Ten years ago, my husband, Greg, and I surveyed the rush-hour gridlock of Phoenix in the summer and thought a small farm in the wet, green hills of Oregon sounded pretty good. And it is…for the soul, but not for the pocketbook!
We failed to account for the central economic fact of American farming today - 10% of American farmers produce 90% of the food. That's a ringing endorsement for the efficiency of our large-scale farms. For the remaining 90% of us, it's a call to be creative or go under. Small farmers have to niche.
The first lesson we learned as farmers is that nothing is convenient. Give up pizza, because no one's delivering. If you really want the pizza, make it yourself. Necessity is not just the 'mother of invention', it's also the measure of motivation.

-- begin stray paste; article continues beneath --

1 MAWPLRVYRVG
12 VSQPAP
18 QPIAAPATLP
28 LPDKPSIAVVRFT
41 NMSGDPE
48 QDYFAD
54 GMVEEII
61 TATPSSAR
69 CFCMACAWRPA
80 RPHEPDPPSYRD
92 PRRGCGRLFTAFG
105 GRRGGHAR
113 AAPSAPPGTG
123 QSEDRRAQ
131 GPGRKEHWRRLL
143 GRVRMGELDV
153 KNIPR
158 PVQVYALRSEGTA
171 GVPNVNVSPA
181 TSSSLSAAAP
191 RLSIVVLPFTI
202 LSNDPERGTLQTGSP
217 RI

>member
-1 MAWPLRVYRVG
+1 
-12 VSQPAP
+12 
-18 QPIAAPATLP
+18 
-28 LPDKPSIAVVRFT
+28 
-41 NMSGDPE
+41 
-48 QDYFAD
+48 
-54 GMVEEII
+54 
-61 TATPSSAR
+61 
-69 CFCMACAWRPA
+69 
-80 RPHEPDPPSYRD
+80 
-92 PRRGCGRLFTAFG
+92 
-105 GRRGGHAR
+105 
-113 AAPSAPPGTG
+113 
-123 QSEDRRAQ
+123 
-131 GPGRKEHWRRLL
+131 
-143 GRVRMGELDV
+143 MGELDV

The second lesson: farming is a lot of hard physical work for very little money. The equation of money to labor that we, as city dwellers, carried in our head just did not apply to the farm. For the farmer, work is an act that has value in itself. A farm is a living thing and work sustains it.
That was our transformative moment. It's not about the money, it's about the lifestyle. Small farms have never been about the money, and yet, over the last 200 years, they have been great incubators for much that we admire in the American spirit. Ironic that the last 50 years of improved efficiency now threatens the existence of the small farm!
That's when we realized that sharing the lifestyle is our niche. Many people might like to have a farm experience without buying the farm (literally). Just being on a farm is good for the soul. And each person that stays on a farm helps support a cultural tradition that is under severe economic threat.
Come with me. I have something wondrous to show you!
Leaping Lamb Farm, Alsea OR